Posts tagged CURE Niger


Improvements and Inclusion: CURE Niger’s 9th Anniversary Celebration

by on Monday, January 6, 2020 at 9:00 am

Last week, I had the privilege of returning to Niger, where I served with CURE for seven years at the CURE Hospital des Enfants in the capital city of Niamey (CURE Niger). It has been almost a year since our family left Niger, and it was wonderful to have the chance to visit Niamey, reconnect […]

Disability Training in Niger

by on Monday, December 16, 2019 at 9:10 am

Niger is a country that largely survives off of subsistence farming where each family grows just enough food to eat each year with very little leftover. As such, a person’s worth in society is directly linked to their ability to put in a hard day’s work in the fields. For the kids we treat here […]

Paul and Maureen Sloan at CURE Niger

A dynamic duo

by on Friday, October 4, 2019 at 12:51 pm

Paul and Maureen Sloan “get” CURE. They embody our mission, they love our kids, and they’ve devoted significant portions of their lives in service to the “least of these.” The Sloans first came into the CURE orbit in the late 1990s when Paul’s colleague, Dr. Ben Warf, left his position at the University of Kentucky […]

The journey to accessibility excellence

by on Tuesday, September 24, 2019 at 5:29 pm

Here at CURE Niger, as with all CURE hospitals throughout the network, we’re striving to serve the children of our country who are needlessly suffering from treatable disabilities—like clubfoot, bowlegs, neglected broken bones, and burn contractures, to name just a few.  With our intense focus on treating children, getting them walking for the first time […]

CURE Niger goes solar!

by on Monday, April 22, 2019 at 10:09 am

During Niger’s hot season, its not uncommon for people to follow up their traditional greetings with, “Et la chaleur?” (“And the heat?”). People nearly always respond to this question with a smile and a small groan. The heat. In a land covered by the Sahara Desert, the heat and the sun are a significant part […]

What Christian ministry looks like in Niger

by on Wednesday, April 17, 2019 at 2:00 pm

Ever wonder what a day in the life of a spiritual department co-worker looks like? Surprisingly, it entails more than you might think. Every morning at 8 am, the CURE Niger Spiritual Department leads a daily chapel service. As patients and co-workers make their way in, the spiritual co-workers begin with an opening prayer, followed […]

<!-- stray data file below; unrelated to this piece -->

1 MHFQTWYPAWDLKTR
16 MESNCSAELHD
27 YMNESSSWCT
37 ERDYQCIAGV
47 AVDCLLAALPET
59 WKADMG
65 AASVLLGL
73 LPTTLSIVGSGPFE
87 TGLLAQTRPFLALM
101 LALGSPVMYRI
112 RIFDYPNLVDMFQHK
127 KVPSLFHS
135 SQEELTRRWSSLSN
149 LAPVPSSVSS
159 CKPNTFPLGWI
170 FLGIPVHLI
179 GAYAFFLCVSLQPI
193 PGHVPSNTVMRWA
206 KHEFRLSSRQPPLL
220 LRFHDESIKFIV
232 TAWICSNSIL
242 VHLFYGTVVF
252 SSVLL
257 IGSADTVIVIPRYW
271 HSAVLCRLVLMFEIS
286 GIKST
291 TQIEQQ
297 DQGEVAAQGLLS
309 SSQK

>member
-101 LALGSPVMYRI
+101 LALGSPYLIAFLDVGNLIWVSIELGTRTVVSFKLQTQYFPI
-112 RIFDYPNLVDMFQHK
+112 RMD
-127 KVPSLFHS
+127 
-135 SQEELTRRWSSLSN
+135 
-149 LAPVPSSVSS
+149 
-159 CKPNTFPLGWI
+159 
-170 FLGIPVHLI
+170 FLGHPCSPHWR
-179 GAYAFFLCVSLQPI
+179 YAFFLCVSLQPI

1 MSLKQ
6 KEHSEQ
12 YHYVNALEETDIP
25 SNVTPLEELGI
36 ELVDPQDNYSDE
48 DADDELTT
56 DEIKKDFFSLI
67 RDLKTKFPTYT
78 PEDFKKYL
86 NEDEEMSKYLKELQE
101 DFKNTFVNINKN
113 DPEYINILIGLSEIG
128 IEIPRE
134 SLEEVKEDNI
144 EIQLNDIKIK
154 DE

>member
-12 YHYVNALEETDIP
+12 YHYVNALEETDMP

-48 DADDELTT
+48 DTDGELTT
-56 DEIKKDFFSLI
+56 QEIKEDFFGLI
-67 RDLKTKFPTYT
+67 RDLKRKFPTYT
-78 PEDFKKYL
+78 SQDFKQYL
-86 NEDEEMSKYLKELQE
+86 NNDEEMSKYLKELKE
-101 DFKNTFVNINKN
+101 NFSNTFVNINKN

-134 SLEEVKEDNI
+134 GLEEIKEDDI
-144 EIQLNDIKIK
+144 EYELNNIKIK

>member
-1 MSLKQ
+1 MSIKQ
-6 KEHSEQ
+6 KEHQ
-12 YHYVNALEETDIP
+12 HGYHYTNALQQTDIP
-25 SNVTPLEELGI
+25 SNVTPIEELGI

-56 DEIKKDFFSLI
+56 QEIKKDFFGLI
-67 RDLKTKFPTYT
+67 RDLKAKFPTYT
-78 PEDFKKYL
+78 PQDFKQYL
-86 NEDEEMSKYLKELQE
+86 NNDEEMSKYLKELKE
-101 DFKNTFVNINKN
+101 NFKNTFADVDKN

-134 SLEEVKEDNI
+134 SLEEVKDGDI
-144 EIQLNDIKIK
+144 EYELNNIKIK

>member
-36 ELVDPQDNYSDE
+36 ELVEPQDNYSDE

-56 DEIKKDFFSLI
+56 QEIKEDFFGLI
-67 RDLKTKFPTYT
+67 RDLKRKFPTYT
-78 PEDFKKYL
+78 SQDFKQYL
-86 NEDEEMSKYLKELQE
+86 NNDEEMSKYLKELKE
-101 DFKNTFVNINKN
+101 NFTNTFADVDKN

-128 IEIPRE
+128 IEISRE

Niger’s IDP camps: God uses intended evil for good

by on Monday, March 11, 2019 at 1:55 pm

The east of Niger is a difficult place. It hosts Niger’s largest body of water, Lake Chad, which is the convergence point for the four countries of Niger, Chad, Cameroon, and Nigeria. It’s a body of water that has shrunk nearly 95% since the 1960s. With increasing scarcity of water in a country that is […]

Staff Highlight: CURE Niger Executive Director George Găvruș

by on Friday, January 11, 2019 at 5:14 pm

A string of hospitals trace the border of Pakistan and Afghanistan—a remnant from the days of British colonialism in the area. For decades, Afghanistan was a forbidden buffer state between the aggressive British and Russian empires, off limits to foreigners. But British missionaries, undeterred by the advice of their secular contemporaries, were determined to reach […]

CURE Niger celebrates anniversary, welcomes new Executive Director

by on Friday, November 9, 2018 at 9:25 am

CURE Niger celebrated its eighth anniversary on October 10th, 2018. We celebrated with all of CURE Niger’s staff and patients. Several dignitaries were in attendance, including: Niger’s Minister of Community Development, Abdou Amani; Niger’s Director of the Health Ministry Cabinet, Ismaril Anar Zakara; CURE’s Chief Medical Officer, Dr. Greg Bellig; CURE’s VP of Operations, Peter […]

What’s in a Name?

by on Wednesday, October 24, 2018 at 12:33 pm

There’s a village here in Niger named Kallon Mota, which means “where people go to look at cars.” Back in the 70s and 80s, most everyone relied on either animal or human transport to get around. Many had heard of cars, but few had ever seen one. Kallon Mota was nothing but a sandy flat […]

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